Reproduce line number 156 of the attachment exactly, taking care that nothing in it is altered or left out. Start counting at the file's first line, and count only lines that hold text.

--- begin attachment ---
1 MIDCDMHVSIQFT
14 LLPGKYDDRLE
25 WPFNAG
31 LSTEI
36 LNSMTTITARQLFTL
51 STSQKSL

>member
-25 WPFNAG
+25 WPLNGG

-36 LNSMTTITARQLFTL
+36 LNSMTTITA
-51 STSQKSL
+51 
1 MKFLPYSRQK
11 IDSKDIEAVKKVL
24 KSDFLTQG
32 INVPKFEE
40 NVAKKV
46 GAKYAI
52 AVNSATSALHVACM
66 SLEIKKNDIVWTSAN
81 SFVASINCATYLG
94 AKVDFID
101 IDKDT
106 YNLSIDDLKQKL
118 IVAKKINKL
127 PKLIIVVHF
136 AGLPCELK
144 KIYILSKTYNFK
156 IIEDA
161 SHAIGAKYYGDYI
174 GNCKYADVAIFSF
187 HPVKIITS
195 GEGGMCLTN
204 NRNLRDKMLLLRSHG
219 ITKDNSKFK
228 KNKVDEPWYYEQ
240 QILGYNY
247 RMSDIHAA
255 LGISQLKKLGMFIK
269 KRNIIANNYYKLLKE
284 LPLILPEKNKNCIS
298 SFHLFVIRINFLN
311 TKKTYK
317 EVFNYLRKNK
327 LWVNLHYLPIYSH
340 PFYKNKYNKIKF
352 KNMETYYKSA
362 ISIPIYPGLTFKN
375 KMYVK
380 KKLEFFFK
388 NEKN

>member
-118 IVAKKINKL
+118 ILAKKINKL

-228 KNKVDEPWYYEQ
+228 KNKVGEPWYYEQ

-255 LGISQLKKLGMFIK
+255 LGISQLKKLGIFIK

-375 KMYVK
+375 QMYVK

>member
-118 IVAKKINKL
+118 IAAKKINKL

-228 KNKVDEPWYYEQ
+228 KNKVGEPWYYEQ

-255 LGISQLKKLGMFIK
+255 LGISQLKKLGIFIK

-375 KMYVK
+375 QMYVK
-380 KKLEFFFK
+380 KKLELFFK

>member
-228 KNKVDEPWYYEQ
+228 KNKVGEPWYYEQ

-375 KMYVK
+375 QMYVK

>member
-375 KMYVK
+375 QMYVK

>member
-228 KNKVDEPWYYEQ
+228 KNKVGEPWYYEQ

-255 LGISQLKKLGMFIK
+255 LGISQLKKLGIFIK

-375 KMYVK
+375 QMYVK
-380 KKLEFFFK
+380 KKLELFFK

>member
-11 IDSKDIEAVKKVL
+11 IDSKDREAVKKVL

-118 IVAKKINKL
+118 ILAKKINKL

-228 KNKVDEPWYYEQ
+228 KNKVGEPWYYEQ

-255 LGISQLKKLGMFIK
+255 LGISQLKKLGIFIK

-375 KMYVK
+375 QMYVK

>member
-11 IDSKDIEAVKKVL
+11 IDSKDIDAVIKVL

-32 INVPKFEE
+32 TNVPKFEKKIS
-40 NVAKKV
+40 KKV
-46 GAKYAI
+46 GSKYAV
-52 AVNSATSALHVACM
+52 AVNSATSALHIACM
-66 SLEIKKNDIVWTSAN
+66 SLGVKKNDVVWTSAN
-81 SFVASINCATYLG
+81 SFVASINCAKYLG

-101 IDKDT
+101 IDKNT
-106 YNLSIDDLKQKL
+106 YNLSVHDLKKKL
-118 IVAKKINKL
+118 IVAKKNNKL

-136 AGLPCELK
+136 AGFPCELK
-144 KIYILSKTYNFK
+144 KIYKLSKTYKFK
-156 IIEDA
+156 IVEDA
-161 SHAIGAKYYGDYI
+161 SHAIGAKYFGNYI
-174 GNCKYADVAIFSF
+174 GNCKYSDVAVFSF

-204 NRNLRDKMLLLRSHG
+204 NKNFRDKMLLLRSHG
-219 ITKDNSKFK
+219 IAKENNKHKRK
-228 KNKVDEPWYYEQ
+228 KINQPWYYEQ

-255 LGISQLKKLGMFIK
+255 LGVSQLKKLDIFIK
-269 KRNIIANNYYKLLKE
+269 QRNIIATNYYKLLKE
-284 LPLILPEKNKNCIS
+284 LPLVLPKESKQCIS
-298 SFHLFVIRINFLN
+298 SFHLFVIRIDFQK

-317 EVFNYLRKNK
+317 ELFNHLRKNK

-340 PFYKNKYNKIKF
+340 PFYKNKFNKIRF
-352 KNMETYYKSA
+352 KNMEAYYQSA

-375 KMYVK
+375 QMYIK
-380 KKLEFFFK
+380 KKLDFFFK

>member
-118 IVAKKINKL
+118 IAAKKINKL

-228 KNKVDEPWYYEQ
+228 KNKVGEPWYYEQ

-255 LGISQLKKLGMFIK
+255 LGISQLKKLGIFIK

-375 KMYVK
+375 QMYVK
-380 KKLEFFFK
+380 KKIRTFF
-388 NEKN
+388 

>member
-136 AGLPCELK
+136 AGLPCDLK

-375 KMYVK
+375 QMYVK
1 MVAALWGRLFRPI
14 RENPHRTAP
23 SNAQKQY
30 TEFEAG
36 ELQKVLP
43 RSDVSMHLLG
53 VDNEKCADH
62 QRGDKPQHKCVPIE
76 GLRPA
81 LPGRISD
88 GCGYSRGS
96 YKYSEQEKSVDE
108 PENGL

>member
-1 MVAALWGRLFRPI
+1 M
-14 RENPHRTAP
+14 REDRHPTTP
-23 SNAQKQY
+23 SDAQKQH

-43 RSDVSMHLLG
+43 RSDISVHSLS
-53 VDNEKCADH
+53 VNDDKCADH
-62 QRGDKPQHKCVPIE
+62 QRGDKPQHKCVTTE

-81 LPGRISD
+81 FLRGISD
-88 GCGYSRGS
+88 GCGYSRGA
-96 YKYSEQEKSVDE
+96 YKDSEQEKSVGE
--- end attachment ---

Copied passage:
>member